The final phase of a post-Sandy beach replenishment project from Sea Bright to Manasquan will kick off in March with an $87 million price tag.

New Jersey Congressman Frank Pallone (D-NJ) says the project is part of the Sandy aid package that will not only restore beaches in Elberon, Deal, Loch Arbor and Allenhurst, but also make them wider. He says that also insulates inland infrastructure.

"The reason that we do this is that it actually saves the federal government money," Pallone said.

According to Pallone, the first phase is almost done, that basically goes from Deal Lake north to Phillips Avenue Beach, and takes in all of Loch Arbor, Allenhurst and most of Deal. Pallone said the final phase now being rolled out will take place this spring and summer in the area from Deal north into the Elberon section of Long Branch.

"This is the last phase, if you will, of the beach replenishment after Sandy that has never been done before, and we are happy that we are able to do it with federal dollars that comes from the Sandy aid package," Pallone said.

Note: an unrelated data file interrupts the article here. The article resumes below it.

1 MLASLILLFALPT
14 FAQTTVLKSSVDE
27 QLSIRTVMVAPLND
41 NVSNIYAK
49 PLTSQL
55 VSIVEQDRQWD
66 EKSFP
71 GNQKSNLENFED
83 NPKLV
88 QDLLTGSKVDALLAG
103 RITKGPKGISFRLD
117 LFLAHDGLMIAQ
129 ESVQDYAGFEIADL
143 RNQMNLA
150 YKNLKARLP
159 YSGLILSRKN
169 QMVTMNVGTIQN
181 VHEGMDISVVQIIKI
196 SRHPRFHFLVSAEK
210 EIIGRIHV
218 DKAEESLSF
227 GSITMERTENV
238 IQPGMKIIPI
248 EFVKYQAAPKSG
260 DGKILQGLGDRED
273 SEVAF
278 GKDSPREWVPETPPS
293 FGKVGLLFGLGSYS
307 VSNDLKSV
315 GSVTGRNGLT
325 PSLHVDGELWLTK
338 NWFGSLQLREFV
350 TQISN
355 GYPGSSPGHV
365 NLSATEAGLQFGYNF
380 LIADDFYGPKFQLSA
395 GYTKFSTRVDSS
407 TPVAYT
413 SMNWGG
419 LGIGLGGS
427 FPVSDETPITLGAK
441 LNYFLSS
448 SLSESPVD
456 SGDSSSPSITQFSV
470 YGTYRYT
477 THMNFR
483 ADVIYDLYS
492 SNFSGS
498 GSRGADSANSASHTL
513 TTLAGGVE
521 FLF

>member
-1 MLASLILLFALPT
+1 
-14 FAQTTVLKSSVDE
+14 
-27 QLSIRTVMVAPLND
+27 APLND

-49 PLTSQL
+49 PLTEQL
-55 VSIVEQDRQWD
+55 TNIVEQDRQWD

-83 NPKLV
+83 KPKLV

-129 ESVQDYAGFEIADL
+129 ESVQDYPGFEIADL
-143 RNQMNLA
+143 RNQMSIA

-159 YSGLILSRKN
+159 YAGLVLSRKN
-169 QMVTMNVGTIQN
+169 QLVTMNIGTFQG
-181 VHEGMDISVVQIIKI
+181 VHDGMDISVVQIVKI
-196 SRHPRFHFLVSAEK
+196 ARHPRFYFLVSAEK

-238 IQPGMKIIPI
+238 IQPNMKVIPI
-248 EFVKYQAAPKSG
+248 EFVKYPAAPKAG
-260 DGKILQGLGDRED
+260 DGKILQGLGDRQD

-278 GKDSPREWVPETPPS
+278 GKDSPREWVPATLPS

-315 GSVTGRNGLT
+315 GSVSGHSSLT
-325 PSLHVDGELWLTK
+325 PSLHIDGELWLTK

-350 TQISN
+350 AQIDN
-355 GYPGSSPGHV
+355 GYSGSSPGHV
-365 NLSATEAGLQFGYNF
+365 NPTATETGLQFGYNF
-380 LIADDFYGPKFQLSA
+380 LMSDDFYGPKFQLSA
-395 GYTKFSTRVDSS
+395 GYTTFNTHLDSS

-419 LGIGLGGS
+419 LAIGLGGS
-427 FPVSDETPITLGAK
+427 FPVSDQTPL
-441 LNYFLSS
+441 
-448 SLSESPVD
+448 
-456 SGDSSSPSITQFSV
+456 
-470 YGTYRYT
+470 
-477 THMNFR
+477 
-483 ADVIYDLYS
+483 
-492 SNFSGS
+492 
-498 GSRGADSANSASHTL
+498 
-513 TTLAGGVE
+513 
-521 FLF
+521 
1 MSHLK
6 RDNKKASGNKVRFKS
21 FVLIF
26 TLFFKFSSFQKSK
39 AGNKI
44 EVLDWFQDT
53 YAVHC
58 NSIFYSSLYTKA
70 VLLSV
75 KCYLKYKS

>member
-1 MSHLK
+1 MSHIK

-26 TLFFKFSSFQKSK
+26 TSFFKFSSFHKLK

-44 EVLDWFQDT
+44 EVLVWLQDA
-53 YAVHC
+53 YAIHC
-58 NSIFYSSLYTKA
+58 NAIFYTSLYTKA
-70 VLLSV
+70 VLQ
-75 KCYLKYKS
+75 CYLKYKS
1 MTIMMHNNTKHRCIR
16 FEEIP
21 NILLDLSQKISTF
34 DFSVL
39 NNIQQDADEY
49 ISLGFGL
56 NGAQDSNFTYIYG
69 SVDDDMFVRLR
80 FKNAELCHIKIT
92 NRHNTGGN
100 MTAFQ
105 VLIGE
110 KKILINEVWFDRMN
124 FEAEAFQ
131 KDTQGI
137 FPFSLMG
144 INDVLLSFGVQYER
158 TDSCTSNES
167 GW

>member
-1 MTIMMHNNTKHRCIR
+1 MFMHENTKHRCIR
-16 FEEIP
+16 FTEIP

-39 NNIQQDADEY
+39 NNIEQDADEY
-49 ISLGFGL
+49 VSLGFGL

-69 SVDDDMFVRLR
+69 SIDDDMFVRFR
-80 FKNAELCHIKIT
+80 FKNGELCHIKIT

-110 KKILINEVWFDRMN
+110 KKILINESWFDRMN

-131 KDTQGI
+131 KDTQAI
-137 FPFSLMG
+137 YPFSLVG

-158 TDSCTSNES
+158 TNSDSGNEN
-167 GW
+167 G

According to the congressman, the beaches will now be 100 to 200 feet wide, saving future federal money.

He said if there is another storm, the federal government will not have to go back and spend all of the money on fixing up boardwalks and streets and roads and utilities that get heavily damaged any time that we have a major storm like Sandy.

Pallone said lawmakers went to Washington D.C. to fight for the money for this phase of the replenishment, part of the original Sandy aid package.

The congressman said at the time, it was hard to get some of the congressmen from the west, midwest and the south to support the Sandy package as a whole, "but I was very critical of the fact that they wouldn't vote for it, given the fact that we over the years from New Jersey have voted for all kinds of tornado and drought, and other, you know, Katrina and other hurricanes over the years."

"There certainly was an anti-New York/New Jersey bias amongst some members from the south and the west," Pallone said.

This final phase of the replenishment project is due to be completed by next August.

Joe Cutter is the afternoon news anchor on New Jersey 101.5

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